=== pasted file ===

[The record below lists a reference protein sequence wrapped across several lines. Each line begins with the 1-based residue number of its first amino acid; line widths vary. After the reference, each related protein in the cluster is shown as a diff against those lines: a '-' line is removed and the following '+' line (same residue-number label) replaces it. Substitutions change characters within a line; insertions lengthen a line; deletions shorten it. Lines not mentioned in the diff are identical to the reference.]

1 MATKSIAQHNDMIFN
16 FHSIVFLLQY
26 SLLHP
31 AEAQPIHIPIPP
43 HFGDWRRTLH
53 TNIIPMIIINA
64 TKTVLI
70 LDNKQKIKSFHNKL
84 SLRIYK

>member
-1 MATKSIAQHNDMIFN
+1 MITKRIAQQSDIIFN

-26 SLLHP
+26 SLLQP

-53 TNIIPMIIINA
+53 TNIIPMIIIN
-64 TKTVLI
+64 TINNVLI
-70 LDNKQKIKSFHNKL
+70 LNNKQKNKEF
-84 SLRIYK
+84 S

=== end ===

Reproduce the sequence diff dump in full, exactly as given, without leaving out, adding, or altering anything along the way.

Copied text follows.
[The record below lists a reference protein sequence wrapped across several lines. Each line begins with the 1-based residue number of its first amino acid; line widths vary. After the reference, each related protein in the cluster is shown as a diff against those lines: a '-' line is removed and the following '+' line (same residue-number label) replaces it. Substitutions change characters within a line; insertions lengthen a line; deletions shorten it. Lines not mentioned in the diff are identical to the reference.]

1 MATKSIAQHNDMIFN
16 FHSIVFLLQY
26 SLLHP
31 AEAQPIHIPIPP
43 HFGDWRRTLH
53 TNIIPMIIINA
64 TKTVLI
70 LDNKQKIKSFHNKL
84 SLRIYK

>member
-1 MATKSIAQHNDMIFN
+1 MITKRIAQQSDIIFN

-26 SLLHP
+26 SLLQP

-53 TNIIPMIIINA
+53 TNIIPMIIIN
-64 TKTVLI
+64 TINNVLI
-70 LDNKQKIKSFHNKL
+70 LNNKQKNKEF
-84 SLRIYK
+84 S